In Chinese mythology, marriage god Yue Lao (‘old man under the moon’) played cupid by uniting predestined couples with a silken cord. Now, in modern times, one can’t just bank on such divine intervention. To find a partner, one has to turn to professional matchmakers.
In Hong Kong, there are two major reasons why finding better halves is not so easy.
The first thing is demographics. One million out of 3.42 million women aged 15 and above are unmarried, outnumbering males in the same age bracket by 30,000. For every 1,000 females in the territory, there are just 876 males, according to 2011 Population Census.
The belief still running deep among locals is that if a woman is past 30, she doesn’t have much bargaining power. Spinsters in their 30s are under mounting parental pressure to get married and many of them turn to matchmaking service providers.
Another reason is about time and work. Hong Kong is known for long working hours and many singles do not have adequate spare time to get to know people from the opposite sex. This, in turn, leads to a situation where many lack basic experience and tips to socialize and communicate effectively to develop a relationship.
All these point to the ample business opportunities for dating agencies.
Hong Kong Economic Journal Monthly reports that currently there are altogether 60 matchmaking firms in Hong Kong offering with tailor-made services ranging from express dating for a whirlwind romance, to online matching and one-on-one VIP counseling.
The baseline charges of some bespoke services can be well over HK$10,000 (US$1,290). The matchmaking agents can work like executive search firms to find suitable candidates based on the customer’s requirements.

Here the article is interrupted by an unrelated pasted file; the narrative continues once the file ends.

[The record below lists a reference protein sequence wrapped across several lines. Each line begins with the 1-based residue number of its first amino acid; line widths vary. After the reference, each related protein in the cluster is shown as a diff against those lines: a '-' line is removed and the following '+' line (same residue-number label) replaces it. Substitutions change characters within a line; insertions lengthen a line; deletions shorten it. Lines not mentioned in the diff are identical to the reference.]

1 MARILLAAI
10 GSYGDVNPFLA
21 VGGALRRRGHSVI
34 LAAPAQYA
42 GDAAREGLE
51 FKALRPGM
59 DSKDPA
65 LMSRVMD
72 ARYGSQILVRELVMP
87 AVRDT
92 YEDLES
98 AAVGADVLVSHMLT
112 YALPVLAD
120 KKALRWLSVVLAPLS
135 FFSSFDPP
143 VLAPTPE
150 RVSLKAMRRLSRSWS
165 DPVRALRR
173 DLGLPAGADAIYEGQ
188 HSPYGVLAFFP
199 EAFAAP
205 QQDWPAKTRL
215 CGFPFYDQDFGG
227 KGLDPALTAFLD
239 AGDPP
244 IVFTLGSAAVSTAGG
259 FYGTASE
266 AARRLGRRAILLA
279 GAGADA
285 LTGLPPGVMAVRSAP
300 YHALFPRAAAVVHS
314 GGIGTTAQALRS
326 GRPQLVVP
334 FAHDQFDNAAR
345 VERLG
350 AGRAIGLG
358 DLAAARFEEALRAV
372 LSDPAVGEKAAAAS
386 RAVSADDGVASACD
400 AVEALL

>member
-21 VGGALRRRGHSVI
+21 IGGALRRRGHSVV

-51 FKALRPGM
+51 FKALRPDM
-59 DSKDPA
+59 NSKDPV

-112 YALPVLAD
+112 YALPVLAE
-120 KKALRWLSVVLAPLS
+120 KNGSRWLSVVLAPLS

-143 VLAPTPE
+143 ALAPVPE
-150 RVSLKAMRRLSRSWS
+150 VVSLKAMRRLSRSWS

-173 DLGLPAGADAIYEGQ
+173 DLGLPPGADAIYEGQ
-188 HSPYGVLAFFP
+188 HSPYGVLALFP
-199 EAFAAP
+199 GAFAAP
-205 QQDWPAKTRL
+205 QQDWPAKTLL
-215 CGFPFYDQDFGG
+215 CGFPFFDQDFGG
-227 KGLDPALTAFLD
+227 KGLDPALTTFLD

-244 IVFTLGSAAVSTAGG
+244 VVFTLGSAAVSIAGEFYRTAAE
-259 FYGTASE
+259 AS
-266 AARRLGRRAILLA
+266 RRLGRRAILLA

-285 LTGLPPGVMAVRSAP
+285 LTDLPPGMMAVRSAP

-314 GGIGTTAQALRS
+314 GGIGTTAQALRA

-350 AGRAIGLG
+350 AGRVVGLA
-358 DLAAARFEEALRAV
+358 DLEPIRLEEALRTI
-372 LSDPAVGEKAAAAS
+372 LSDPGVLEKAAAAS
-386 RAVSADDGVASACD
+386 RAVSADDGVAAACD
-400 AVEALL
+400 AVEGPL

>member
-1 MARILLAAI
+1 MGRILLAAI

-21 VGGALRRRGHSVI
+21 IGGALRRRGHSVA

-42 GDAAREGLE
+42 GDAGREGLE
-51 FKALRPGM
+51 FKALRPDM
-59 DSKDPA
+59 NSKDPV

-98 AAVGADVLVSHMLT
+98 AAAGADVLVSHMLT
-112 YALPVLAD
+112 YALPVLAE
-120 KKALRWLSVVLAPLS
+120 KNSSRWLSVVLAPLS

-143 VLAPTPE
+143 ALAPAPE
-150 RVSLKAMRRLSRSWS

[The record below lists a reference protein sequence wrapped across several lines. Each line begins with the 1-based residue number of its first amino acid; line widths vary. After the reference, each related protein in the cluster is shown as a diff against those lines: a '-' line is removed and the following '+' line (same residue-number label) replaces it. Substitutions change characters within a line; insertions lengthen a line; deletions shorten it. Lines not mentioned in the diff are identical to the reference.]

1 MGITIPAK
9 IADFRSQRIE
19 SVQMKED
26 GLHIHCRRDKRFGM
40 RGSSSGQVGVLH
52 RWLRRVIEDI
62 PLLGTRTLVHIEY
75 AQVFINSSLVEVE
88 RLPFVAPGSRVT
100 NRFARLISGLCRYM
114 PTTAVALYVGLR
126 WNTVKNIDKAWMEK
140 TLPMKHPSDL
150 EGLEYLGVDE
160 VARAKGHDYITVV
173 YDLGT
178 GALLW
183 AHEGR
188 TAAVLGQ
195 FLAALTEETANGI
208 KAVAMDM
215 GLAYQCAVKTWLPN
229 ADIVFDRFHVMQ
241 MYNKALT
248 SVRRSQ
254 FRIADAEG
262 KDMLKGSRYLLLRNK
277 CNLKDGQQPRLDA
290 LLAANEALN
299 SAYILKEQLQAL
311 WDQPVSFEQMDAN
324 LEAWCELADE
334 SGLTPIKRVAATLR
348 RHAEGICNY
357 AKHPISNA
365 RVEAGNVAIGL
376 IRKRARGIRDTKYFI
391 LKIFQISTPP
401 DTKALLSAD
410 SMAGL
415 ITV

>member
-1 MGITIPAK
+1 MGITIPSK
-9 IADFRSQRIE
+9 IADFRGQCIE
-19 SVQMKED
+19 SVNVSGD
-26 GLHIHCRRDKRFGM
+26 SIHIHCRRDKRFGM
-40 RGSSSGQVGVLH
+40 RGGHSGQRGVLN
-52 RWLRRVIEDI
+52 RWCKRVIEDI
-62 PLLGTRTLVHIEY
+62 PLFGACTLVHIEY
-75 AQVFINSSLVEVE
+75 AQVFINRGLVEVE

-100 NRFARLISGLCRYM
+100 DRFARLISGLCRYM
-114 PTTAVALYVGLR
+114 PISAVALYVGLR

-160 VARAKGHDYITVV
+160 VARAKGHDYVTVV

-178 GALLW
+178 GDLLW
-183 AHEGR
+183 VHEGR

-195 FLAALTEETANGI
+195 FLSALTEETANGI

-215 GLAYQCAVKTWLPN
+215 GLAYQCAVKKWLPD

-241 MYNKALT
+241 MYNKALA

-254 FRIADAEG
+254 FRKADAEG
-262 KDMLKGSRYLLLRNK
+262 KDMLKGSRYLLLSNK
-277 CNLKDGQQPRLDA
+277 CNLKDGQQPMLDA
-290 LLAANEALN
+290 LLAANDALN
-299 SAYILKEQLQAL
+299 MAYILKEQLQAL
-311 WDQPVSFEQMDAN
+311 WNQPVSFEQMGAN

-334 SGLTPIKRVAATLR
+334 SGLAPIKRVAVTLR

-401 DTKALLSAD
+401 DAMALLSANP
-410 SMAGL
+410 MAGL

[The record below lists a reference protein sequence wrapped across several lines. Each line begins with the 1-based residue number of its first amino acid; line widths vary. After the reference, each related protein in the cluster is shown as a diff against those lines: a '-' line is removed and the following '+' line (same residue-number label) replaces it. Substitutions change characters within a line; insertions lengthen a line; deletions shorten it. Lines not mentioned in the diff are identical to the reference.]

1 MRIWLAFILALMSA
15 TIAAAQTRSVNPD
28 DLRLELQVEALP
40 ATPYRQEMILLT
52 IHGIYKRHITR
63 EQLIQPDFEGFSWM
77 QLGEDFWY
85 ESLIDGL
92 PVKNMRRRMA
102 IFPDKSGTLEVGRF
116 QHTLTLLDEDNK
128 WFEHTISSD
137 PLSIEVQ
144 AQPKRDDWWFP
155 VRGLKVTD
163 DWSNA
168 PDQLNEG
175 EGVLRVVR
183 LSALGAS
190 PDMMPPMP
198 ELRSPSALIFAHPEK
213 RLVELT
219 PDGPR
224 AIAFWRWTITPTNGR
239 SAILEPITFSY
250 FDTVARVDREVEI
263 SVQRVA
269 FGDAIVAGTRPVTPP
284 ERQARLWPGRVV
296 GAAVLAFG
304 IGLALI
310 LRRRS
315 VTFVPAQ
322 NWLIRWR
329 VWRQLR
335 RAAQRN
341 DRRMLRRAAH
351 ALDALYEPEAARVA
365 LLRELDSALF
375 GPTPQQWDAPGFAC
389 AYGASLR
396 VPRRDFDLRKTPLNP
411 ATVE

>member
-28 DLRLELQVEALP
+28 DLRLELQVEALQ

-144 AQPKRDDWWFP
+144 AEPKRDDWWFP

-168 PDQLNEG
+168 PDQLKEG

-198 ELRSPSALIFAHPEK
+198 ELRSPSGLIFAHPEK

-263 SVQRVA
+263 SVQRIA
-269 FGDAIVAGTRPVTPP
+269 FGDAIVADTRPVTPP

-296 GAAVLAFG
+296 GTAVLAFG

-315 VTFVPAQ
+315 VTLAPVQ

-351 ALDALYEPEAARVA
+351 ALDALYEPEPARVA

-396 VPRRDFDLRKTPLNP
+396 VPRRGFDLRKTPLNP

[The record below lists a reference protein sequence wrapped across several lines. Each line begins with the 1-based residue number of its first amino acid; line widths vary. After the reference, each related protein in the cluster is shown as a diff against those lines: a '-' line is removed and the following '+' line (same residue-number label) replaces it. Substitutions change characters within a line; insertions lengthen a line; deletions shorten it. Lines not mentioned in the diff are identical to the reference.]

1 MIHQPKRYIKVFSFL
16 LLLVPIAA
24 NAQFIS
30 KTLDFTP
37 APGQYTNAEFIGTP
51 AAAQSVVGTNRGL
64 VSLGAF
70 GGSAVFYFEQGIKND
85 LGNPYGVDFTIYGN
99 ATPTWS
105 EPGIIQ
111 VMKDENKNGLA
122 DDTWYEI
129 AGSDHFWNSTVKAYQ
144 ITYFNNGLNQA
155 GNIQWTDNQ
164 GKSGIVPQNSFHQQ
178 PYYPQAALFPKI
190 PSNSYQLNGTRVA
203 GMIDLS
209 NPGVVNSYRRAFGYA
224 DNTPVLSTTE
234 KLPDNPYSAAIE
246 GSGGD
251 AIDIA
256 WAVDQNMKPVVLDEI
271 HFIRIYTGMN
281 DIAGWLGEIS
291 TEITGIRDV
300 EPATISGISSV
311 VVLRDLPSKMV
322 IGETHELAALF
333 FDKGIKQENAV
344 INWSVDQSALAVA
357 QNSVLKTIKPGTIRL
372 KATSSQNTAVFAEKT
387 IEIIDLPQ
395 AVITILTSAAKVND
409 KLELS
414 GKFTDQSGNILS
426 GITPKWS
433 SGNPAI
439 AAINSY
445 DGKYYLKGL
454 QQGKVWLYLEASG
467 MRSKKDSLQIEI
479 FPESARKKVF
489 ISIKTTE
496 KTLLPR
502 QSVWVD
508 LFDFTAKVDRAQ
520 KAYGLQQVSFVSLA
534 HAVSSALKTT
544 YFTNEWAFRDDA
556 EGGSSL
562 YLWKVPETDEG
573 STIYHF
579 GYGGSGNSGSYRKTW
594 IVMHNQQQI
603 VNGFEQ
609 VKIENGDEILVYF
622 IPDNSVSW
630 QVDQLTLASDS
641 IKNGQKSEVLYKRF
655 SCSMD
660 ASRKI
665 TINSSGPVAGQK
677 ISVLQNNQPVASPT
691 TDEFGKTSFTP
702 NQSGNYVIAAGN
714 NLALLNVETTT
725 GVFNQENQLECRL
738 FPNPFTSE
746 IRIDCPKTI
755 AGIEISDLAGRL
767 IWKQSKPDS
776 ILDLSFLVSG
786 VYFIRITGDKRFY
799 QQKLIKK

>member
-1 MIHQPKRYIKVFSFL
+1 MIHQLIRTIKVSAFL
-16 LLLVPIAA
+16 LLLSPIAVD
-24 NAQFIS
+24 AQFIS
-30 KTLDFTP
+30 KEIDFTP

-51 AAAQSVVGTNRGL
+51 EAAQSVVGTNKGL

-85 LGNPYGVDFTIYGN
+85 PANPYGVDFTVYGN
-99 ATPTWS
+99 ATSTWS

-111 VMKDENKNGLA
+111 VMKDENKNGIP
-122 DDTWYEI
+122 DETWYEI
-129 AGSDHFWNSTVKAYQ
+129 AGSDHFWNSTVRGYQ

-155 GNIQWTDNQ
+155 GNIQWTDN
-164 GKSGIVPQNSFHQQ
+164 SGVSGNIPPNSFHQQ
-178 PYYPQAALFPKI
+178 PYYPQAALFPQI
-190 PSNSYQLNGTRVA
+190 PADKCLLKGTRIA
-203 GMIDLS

Meiling Ng Liu, managing director of Hong Kong Matchmakers, told HKEJ Monthly that to qualify for the firm’s one-on-one VIP services, male customers must have an annual income of no less than HK$700,000 and that the threshold for females is HK$500,000. The firm also runs an online dating platform called “Meiling Circle” for mid-income customers. One-year membership costs HK$12,000.
Registered members can chat to others of the opposite sex and attend events and gatherings like parties on yachts organized by the firm for members to get to know each other — fees for these events are charged separately of course. Special training programs about dress code and social skills are also available.
One of the major concerns about the third-party matchmaking services is privacy and accuracy of the personal information provided. Meiling notes that her firm has stringent procedures to verify all the information and that it calls the applicants for an interview when necessary.
Recently Hong Kong Matchmakers made news with its Melbourne house-racing tours for its VIP customers, offering customers a chance to mingle during the trip. The price tag comes at HK$10,000, excluding air tickets, accommodation and catering in the Australian city.
Online matchmaking is also getting popular.
Some are still skeptical but a recent study by University of Chicago psychologist John Cacioppo finds that couples who meet via online dating can lead a happier life together than those who meet through traditional means. This can be good news for developers and operators of dating apps.
One edge that these free-to-use apps have is that users can first browse photos and personal information of others and decide whether to chat with them. That will help avoid embarrassing situations such as meeting a stranger and finding that one has nothing in common to talk about.
An app called iAround, developed by a Guangzhou-based IT firm, has been popular among singles on the mainland. It is said to generate monthly sales of over 10 million yuan (US$1.63 million) as users purchase virtual props and gifts during chats with others. The app also commands a growing user base in Hong Kong and Taiwan.
Overseas apps like Skout, Tinder and Lovestruck are also popular in Hong Kong.
Vivian Xue from Hong Kong Economic Journal Monthly contributed to this story.
China’s marrying types: If you can’t mix, you can’t match
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